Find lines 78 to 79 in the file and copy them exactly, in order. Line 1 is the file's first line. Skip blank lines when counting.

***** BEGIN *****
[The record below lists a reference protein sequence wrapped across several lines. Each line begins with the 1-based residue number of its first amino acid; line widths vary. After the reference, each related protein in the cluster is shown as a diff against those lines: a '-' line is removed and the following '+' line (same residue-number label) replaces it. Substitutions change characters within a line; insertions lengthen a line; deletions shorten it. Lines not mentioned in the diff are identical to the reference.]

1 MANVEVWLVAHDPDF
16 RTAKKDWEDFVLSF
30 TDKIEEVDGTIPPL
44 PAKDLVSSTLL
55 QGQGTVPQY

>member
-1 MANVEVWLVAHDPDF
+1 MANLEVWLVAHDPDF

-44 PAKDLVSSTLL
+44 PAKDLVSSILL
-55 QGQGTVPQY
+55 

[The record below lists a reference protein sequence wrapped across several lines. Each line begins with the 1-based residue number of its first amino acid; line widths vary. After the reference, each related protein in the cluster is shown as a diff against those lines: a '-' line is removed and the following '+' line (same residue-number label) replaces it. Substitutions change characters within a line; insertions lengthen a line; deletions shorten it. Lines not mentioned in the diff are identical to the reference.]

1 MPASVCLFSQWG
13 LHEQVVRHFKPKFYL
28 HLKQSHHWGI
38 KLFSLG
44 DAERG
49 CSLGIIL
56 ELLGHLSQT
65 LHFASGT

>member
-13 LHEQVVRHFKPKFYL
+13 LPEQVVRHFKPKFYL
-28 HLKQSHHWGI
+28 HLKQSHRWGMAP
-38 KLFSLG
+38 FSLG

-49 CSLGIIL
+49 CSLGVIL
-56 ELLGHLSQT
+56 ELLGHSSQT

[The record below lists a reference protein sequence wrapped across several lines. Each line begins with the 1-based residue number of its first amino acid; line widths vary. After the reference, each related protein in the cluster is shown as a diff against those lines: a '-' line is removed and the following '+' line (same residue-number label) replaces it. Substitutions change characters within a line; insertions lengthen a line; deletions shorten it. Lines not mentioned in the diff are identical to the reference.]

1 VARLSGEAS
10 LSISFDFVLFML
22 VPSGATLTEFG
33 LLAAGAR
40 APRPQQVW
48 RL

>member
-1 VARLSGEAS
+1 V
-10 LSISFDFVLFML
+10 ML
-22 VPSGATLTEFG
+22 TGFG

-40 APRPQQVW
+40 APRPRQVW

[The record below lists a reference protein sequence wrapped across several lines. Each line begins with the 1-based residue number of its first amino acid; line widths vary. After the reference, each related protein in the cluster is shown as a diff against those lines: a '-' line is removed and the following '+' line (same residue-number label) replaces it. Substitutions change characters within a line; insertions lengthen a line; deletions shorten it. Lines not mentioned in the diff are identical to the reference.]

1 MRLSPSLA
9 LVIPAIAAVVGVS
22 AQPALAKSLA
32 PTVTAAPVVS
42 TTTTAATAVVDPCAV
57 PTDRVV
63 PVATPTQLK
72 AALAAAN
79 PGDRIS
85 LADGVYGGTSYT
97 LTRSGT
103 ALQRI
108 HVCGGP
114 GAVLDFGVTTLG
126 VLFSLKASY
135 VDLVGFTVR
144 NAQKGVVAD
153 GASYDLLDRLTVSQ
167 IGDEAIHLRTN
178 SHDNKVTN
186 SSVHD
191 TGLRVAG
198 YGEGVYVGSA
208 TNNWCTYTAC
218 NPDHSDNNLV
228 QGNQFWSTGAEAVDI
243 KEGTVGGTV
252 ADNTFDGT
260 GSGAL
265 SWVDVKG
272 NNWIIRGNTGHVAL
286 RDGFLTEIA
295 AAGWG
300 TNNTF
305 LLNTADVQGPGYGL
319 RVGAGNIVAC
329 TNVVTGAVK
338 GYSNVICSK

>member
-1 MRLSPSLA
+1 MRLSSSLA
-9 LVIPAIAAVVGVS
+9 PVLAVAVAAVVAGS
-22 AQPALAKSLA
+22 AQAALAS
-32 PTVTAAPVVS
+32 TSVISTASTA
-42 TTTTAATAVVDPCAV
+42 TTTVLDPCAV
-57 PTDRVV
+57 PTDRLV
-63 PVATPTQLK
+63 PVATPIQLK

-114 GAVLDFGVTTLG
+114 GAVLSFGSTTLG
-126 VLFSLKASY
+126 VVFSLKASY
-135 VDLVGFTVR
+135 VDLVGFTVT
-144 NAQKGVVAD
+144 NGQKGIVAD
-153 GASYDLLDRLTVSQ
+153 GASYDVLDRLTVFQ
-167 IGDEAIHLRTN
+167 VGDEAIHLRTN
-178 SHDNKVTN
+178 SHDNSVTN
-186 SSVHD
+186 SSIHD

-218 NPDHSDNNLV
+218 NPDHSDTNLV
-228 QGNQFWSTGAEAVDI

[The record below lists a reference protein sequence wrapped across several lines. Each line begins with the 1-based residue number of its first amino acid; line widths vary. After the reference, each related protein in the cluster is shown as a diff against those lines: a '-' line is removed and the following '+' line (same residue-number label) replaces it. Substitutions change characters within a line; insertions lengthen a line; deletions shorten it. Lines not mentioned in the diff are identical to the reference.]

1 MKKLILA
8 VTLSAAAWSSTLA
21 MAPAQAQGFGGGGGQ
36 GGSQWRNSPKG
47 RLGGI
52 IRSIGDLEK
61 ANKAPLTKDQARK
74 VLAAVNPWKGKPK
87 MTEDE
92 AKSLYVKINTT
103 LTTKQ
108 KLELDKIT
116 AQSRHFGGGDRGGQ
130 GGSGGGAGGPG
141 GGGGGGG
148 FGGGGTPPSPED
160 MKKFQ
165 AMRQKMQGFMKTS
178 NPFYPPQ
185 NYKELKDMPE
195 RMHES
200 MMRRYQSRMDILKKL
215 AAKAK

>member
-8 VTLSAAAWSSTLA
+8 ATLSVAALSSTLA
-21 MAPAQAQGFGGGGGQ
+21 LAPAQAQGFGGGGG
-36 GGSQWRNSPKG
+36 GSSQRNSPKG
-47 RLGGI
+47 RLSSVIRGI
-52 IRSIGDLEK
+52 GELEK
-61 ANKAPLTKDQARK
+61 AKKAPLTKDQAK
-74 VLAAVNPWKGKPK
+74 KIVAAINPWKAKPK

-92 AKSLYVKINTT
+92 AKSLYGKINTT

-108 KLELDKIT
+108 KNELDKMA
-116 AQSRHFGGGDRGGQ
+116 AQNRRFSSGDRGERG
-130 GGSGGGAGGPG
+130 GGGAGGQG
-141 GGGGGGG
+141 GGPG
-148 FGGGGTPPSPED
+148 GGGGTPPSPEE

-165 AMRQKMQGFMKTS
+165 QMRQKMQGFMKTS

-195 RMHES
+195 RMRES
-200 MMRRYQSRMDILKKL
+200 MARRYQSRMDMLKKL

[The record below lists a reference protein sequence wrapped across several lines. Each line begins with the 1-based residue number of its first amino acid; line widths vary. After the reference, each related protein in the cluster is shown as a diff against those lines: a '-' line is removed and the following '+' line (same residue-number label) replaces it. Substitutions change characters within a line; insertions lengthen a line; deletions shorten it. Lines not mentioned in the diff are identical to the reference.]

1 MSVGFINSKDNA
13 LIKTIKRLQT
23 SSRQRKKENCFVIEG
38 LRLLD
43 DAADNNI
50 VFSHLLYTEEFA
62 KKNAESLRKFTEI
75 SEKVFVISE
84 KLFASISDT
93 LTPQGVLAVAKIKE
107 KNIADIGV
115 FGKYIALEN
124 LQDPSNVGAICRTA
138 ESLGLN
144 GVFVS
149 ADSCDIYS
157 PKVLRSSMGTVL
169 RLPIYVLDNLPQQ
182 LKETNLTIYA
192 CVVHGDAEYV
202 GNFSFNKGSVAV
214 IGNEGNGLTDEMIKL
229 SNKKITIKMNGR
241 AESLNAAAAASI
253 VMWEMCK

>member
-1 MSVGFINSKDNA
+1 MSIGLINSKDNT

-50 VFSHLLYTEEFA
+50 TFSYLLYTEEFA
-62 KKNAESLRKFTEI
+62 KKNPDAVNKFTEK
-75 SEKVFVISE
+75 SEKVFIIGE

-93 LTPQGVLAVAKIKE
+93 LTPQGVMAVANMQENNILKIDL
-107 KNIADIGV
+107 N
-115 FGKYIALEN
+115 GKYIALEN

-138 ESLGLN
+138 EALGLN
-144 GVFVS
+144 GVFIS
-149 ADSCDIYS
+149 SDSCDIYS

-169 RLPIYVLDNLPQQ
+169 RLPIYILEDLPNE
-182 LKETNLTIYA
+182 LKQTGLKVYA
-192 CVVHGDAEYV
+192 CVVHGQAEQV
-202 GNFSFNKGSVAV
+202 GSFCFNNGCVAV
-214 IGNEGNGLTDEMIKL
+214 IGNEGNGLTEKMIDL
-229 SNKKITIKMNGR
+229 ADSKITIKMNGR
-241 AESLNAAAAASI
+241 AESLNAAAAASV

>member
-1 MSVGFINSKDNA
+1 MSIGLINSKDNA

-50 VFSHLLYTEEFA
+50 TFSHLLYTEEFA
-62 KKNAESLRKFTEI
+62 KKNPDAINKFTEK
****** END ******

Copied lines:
252 ADNTFDGT
260 GSGAL